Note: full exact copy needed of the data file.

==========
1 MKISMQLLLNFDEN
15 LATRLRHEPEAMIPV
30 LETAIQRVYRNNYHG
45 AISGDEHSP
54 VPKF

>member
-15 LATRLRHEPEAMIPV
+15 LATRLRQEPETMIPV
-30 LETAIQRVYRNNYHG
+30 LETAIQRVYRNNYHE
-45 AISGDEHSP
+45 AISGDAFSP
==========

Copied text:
1 MKISMQLLLNFDEN
15 LATRLRHEPEAMIPV
30 LETAIQRVYRNNYHG
45 AISGDEHSP
54 VPKF

>member
-15 LATRLRHEPEAMIPV
+15 LATRLRQEPETMIPV
-30 LETAIQRVYRNNYHG
+30 LETAIQRVYRNNYHE
-45 AISGDEHSP
+45 AISGDAFSP